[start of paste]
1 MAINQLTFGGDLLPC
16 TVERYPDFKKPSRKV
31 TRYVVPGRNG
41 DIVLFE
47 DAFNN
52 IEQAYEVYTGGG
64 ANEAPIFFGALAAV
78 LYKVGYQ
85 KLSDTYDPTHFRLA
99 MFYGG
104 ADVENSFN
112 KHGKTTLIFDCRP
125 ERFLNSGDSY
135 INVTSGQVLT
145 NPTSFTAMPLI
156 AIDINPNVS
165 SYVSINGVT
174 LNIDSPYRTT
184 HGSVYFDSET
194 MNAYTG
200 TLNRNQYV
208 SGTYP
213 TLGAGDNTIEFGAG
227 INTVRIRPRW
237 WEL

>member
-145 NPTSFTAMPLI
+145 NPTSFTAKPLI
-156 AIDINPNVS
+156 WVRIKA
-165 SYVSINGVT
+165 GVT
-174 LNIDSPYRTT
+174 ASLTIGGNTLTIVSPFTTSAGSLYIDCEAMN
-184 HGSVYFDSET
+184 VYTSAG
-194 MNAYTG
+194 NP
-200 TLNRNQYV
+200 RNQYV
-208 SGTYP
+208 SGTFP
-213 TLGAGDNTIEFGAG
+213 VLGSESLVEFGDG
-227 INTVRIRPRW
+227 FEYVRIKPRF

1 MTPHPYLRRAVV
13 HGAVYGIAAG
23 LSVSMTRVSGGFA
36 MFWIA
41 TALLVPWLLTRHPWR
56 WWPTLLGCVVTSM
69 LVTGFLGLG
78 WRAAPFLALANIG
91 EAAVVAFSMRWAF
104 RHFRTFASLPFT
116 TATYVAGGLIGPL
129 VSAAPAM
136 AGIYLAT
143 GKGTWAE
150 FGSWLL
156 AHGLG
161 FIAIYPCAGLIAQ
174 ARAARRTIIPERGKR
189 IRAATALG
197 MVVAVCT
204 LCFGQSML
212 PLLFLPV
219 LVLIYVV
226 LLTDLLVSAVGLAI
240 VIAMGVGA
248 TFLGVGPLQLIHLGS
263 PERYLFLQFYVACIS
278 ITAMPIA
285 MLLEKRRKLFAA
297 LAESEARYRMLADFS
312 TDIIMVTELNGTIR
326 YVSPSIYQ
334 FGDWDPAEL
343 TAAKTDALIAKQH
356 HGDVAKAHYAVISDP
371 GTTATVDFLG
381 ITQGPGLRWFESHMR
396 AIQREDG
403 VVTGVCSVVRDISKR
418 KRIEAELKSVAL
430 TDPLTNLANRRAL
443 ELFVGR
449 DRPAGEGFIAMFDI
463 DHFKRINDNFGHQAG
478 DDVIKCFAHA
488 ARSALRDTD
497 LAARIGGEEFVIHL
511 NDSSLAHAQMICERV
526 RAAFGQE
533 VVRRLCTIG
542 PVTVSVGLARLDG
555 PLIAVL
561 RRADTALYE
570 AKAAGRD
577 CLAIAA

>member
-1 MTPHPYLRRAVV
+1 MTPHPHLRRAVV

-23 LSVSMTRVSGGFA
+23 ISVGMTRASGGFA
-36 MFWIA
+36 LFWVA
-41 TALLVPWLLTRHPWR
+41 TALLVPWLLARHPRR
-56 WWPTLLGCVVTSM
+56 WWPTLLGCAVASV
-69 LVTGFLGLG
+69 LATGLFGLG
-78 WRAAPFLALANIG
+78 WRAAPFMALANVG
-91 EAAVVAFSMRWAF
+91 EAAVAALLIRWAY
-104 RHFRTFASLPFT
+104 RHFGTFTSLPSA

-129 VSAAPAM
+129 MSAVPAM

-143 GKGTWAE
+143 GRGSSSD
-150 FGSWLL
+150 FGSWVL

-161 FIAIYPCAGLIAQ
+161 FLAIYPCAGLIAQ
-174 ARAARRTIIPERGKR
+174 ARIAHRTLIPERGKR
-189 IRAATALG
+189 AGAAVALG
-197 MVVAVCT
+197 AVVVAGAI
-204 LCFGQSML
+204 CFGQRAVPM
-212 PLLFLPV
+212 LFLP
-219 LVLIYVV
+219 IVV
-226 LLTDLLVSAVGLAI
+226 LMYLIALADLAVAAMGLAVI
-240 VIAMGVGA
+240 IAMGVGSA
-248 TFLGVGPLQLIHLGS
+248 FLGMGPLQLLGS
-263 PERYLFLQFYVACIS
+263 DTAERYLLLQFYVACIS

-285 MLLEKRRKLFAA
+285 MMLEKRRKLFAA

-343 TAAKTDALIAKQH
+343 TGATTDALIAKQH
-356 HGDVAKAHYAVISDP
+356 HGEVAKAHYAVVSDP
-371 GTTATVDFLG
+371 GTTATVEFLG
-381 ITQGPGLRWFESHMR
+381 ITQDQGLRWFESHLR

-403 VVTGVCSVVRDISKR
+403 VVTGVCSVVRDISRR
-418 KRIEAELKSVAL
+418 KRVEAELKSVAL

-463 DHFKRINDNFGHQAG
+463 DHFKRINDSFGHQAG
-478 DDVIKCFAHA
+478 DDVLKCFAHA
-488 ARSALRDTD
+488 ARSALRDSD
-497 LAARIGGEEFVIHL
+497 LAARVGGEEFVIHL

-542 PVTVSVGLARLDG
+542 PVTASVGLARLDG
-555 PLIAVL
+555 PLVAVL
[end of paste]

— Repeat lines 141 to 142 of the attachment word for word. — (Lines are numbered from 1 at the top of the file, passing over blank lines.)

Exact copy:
-226 LLTDLLVSAVGLAI
+226 LMYLIALADLAVAAMGLAVI